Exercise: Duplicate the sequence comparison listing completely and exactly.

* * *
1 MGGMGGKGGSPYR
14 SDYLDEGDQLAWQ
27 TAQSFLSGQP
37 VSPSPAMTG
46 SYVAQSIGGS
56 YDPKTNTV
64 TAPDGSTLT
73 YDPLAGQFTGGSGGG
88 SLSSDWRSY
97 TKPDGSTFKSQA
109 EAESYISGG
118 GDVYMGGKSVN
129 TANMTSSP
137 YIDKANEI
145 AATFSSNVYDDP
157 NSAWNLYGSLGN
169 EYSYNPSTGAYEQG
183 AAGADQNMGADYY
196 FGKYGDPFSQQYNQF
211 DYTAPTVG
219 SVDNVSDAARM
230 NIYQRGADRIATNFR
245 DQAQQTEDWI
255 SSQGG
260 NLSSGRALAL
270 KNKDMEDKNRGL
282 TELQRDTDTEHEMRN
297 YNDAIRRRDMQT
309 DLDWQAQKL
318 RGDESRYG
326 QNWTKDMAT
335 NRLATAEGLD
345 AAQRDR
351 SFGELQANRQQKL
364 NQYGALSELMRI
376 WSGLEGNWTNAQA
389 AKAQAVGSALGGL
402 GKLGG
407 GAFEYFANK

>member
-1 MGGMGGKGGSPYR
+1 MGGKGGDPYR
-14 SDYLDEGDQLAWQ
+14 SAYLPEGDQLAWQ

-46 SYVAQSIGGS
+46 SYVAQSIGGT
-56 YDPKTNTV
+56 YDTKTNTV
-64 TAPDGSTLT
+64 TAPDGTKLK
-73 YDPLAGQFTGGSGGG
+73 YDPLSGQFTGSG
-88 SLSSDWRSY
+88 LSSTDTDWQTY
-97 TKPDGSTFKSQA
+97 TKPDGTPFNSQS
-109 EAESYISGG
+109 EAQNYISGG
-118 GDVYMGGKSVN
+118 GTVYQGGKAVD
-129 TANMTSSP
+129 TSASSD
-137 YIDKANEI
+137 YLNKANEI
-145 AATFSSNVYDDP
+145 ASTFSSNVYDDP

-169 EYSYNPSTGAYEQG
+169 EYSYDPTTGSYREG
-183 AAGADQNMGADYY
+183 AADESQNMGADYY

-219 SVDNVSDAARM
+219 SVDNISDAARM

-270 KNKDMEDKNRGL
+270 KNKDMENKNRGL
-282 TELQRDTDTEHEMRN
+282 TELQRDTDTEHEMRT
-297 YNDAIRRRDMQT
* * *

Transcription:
1 MGGMGGKGGSPYR
14 SDYLDEGDQLAWQ
27 TAQSFLSGQP
37 VSPSPAMTG
46 SYVAQSIGGS
56 YDPKTNTV
64 TAPDGSTLT
73 YDPLAGQFTGGSGGG
88 SLSSDWRSY
97 TKPDGSTFKSQA
109 EAESYISGG
118 GDVYMGGKSVN
129 TANMTSSP
137 YIDKANEI
145 AATFSSNVYDDP
157 NSAWNLYGSLGN
169 EYSYNPSTGAYEQG
183 AAGADQNMGADYY
196 FGKYGDPFSQQYNQF
211 DYTAPTVG
219 SVDNVSDAARM
230 NIYQRGADRIATNFR
245 DQAQQTEDWI
255 SSQGG
260 NLSSGRALAL
270 KNKDMEDKNRGL
282 TELQRDTDTEHEMRN
297 YNDAIRRRDMQT
309 DLDWQAQKL
318 RGDESRYG
326 QNWTKDMAT
335 NRLATAEGLD
345 AAQRDR
351 SFGELQANRQQKL
364 NQYGALSELMRI
376 WSGLEGNWTNAQA
389 AKAQAVGSALGGL
402 GKLGG
407 GAFEYFANK

>member
-1 MGGMGGKGGSPYR
+1 MGGKGGDPYR
-14 SDYLDEGDQLAWQ
+14 SAYLPEGDQLAWQ

-46 SYVAQSIGGS
+46 SYVAQSIGGT
-56 YDPKTNTV
+56 YDTKTNTV
-64 TAPDGSTLT
+64 TAPDGTKLK
-73 YDPLAGQFTGGSGGG
+73 YDPLSGQFTGSG
-88 SLSSDWRSY
+88 LSSTDTDWQTY
-97 TKPDGSTFKSQA
+97 TKPDGTPFNSQS
-109 EAESYISGG
+109 EAQNYISGG
-118 GDVYMGGKSVN
+118 GTVYQGGKAVD
-129 TANMTSSP
+129 TSASSD
-137 YIDKANEI
+137 YLNKANEI
-145 AATFSSNVYDDP
+145 ASTFSSNVYDDP

-169 EYSYNPSTGAYEQG
+169 EYSYDPTTGSYREG
-183 AAGADQNMGADYY
+183 AADESQNMGADYY

-219 SVDNVSDAARM
+219 SVDNISDAARM

-270 KNKDMEDKNRGL
+270 KNKDMENKNRGL
-282 TELQRDTDTEHEMRN
+282 TELQRDTDTEHEMRT
-297 YNDAIRRRDMQT